I had to go. I was on the verge of tears. I felt absolutely helpless. Here I was, trying to comfort and be there for my father in his greatest hours of need, but I didn’t know how to handle my own emotions.

The elevator door opened and I stepped inside. The occupants, many who I’m sure noticed my sorry state at that moment. I braved myself as the elevator descended the two floors to the ground level.

As soon as the elevator doors opened, my eyes and nose started dripping with their respective fluids. I wanted to run and hide, to be sucked up by a giant hole in the ground; unfortunately, they don’t build those inside hospitals.

I quickly made for the exit that led me out to the gardens so I could find solace and energy once again. By the time I found my favourite bench seat under a tree, I was a total mess.

I felt a sudden wave of guilt come over me.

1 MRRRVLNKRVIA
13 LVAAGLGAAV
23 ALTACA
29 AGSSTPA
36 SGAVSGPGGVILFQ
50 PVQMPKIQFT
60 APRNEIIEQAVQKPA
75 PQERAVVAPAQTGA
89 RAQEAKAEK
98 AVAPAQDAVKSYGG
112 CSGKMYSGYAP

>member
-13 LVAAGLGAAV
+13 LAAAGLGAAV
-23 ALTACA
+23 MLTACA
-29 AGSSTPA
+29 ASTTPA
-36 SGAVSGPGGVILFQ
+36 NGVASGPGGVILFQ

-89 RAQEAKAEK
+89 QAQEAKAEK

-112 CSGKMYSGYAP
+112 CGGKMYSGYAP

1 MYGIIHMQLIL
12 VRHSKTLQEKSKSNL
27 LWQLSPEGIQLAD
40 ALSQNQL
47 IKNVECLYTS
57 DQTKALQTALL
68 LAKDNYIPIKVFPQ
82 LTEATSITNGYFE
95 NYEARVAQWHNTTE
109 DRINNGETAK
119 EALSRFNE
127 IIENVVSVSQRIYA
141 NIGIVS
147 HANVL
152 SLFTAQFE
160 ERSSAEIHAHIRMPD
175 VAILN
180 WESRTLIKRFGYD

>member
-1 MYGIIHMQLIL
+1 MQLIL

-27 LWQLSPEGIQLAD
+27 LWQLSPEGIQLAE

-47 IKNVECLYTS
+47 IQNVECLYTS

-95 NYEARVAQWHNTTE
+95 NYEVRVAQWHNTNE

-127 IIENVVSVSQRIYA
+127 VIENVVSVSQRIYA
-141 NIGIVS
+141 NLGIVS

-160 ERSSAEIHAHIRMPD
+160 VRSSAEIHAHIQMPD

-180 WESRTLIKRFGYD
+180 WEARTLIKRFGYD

You idiot, you left your father alone after he just received the worse news of his life. How do you think he is feeling right now? How do you think his stomach feels compared to your churning mess? Get back in there and support him now, move, come on!

But I couldn’t move. So I sat there, and as I did, visions of those times when I needed or wanted my father to be there for me and he wasn’t came flashing back to me.

Was this payback? No, it wasn’t.

No, I wasn’t being cynical. I had never been as lonely as I felt now. This rollercoaster of emotions had started the day my flight landed back in Australia and is still present two and a half years later.